Monday, December 17, 2007

The strange world of erlang

Sometimes I feel compelled to learn something new from the wonderful world of non-human languages (no worries, Chinese is going to keep me occupied for some foreseeable future). Since multicore processing is all the rage these days, I figured I'd read up on the oft-hyped Erlang.

This is from the book I'm reading:
We’ll start with an example. Suppose we have a list L:
1> L = [1,2,3,4,5].
And suppose we want to double every element in the list. We’ve done this before, but I’ll remind you:
2> lists:map(fun(X) -> 2*X end, L).
But there’s a much easier way that uses a list comprehension:
4> [2*X || X <- L ].
The notation [ F(X) || X <- L] means “the list of F(X) where X is taken from the list L.” Thus, [2*X || X <- L ] means “the list of 2*X where X is taken from the list L.”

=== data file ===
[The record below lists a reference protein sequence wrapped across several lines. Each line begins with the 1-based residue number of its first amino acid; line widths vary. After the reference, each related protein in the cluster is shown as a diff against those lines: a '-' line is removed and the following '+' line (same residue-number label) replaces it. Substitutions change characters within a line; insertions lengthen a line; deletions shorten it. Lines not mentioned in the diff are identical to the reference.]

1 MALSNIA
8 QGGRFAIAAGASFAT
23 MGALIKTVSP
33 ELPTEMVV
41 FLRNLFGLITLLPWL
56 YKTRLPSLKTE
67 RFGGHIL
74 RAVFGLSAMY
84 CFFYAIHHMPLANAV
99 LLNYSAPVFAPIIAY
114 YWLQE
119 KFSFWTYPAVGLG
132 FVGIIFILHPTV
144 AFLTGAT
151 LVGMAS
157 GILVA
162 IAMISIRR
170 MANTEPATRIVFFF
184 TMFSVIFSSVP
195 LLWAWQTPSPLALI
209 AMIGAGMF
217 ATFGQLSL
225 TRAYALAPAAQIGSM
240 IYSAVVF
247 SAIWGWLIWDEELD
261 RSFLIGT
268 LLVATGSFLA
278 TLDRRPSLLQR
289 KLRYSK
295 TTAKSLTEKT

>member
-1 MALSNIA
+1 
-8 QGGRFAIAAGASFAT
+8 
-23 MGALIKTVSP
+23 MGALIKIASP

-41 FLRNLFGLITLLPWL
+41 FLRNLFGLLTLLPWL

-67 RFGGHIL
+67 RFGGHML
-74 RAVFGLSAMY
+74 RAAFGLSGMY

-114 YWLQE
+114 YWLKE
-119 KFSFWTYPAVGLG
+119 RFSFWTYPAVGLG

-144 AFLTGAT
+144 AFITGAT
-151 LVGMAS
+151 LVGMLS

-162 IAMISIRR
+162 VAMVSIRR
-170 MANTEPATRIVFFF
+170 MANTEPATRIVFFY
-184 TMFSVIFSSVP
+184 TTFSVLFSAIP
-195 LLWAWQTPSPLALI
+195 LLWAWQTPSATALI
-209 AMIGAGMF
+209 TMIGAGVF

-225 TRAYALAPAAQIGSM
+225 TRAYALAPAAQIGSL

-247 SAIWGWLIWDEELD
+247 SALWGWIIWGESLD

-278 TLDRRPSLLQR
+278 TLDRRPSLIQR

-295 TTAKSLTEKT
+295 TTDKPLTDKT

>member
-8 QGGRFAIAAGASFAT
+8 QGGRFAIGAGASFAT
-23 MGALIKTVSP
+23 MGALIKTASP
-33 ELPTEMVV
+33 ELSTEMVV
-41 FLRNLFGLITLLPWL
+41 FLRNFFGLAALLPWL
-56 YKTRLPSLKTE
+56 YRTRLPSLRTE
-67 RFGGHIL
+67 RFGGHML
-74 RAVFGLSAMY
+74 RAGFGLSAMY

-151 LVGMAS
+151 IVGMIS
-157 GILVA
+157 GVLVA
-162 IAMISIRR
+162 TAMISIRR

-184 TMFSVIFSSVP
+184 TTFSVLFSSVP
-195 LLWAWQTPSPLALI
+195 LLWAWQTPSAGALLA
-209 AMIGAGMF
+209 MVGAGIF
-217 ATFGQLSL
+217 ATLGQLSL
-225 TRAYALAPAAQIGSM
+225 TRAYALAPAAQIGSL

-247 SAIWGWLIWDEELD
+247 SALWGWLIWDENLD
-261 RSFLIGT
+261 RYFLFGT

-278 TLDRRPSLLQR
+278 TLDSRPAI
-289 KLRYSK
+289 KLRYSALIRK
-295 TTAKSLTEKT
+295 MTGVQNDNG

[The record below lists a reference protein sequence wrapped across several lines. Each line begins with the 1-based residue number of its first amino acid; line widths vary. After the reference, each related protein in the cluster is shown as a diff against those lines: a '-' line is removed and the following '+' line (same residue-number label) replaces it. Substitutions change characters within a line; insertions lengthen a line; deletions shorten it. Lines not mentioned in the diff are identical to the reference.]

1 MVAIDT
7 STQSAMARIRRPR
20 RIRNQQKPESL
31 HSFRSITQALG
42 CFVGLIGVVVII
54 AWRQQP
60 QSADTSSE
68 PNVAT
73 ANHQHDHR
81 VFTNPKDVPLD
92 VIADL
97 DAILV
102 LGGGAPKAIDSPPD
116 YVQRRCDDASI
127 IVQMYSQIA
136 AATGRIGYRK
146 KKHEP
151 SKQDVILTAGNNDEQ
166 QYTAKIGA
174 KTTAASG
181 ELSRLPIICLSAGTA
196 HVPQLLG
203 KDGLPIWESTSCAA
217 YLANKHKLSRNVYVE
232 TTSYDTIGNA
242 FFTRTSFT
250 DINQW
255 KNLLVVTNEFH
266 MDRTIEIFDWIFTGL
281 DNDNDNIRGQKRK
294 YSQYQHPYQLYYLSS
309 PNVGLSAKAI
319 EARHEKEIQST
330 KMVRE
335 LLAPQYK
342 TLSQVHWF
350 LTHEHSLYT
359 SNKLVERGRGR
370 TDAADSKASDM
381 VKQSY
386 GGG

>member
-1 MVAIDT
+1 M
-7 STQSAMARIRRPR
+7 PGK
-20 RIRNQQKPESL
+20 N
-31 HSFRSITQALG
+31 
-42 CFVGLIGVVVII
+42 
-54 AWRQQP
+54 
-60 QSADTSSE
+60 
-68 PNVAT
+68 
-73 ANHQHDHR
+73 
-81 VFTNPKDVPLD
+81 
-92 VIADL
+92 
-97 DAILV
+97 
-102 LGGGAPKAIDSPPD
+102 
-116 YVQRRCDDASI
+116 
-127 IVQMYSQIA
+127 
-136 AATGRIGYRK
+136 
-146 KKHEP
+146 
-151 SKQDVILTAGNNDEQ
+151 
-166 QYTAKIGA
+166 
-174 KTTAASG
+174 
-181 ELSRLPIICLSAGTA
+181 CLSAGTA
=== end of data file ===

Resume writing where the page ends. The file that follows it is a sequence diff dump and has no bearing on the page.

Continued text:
Two immediate observations:
  • Python, this ain't.
  • My god, you have to read it right-to-left to follow the logic. Who thought that was a good idea?
Overall, so far it's a lot of boggling and wondering if someone deliberately wanted to do everything "the other way around."

Leaving for British Columbia tomorrow to spend the holidays with my wife's extended family (sharing a small house with two infants included). Wish me lots of patience. ;)


skvidal said...

Does reading right to left mean you need to take up japanese, too? Enjoy BC, take pictures if you get a chance. Some of us poor americans would like to see the exotic lands of our rich neighbors to the north.

Unknown said...

Compare to common mathematical notation for sets:

{ 2*x | x \in L }

doesn't seem to be too far off, if you ignore the annoying shuffling of all symbols...

Unknown said...


[2*X for X in L]

The symbols may be different, but the similarities are there.

Until you get to message-passing, of course.